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Messier said that in order to license songs to Napster, or any other service like it, the netcos "must respect copyright," and their "technology must be reasonably secure."
MESSIER SAYS UMG MAY PACT
WITH NAPSTER
We All Knew It Was Only A Matter Of Time Before The French Surrendered
In a surprise move, Vivendi Universal's top executive indicated that his Universal Music Group, previously adamant against any dealings with online companies that participate in copyright infringement, may now do business with Napster, now that the file-swapping netco has initiated its plan to transform into a copyright-friendly service.

In comments made to a media conference in London Monday (3/5), Vivendi Universal Chairman Jean-Marie Messier said that UMG would begin licensing music within two months for subscription-based services being developed by the French Internet service provider Wanadoo, Microsoft Network and even Napster, reported Inside.com. Messier's comments came shortly after Napster rolled out a filtering system to screen out unauthorized music (hitsdailydouble.com, 3/2).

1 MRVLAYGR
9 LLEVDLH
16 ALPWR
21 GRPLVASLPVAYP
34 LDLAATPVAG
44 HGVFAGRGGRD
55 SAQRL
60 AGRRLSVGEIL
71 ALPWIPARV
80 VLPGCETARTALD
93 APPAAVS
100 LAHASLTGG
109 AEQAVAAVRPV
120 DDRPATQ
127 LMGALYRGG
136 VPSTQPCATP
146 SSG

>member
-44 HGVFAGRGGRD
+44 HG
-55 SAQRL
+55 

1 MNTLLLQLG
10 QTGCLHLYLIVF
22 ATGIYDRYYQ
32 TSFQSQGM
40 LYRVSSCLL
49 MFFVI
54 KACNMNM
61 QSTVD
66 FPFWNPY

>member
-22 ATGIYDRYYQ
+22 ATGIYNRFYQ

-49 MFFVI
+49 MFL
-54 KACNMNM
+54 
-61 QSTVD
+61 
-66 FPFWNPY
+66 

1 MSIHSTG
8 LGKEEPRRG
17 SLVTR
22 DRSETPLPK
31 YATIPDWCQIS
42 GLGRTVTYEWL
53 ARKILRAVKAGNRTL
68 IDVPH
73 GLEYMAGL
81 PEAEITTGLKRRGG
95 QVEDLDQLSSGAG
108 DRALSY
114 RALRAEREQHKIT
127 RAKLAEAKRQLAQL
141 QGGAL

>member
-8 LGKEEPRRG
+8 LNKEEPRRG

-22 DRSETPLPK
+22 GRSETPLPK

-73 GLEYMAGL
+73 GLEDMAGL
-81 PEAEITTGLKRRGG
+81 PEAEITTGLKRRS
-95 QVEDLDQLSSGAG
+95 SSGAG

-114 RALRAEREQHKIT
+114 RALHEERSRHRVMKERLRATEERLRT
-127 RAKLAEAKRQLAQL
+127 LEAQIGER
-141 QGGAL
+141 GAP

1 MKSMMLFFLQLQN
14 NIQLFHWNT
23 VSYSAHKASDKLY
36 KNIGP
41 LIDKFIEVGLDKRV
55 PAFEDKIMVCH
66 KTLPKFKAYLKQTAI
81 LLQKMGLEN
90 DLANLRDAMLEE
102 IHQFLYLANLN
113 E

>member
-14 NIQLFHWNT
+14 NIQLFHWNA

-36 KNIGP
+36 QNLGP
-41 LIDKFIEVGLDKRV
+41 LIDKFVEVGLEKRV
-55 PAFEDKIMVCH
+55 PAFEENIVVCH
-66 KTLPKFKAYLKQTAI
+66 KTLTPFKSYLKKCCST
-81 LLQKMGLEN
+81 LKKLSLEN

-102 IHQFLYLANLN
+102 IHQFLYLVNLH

According to Messier, Universal would license its catalog for online uses through Duet, its joint venture with Sony Music (hitsdailydouble.com, 2/22), to any number of Napster-like services over the coming months, according to a report in the Industry Standard.

Messier said that in order to license songs to Napster, or any other service like it, the netcos "must respect copyright," and their "technology must be reasonably secure."

"We will license Napster with urgency when those two criteria are met," he said.

Messier's comments go completely against previous UMG strategy regarding any possible deals with Napster.

Duet, he said, would license these new platforms and not become a competitor of Napster.

Confirmation that UMG executives think Messier has been drinking too much French champagne could not be obtained. But sources at the company insist that "something in regards to Napster had to have been lost in the translation."

In related news, Vivendi Universal is close to selling its 55% stake in AOL France back to AOL Time Warner for $700 million, The Wall Street Journal reports.

The paper says the transaction has been agreed to in principle, but shareholders in Vivendi's telecommunications arm, Cegetel, which owns part of the stake, must first approve the agreement. Even so, the deal could be finalized within two weeks.

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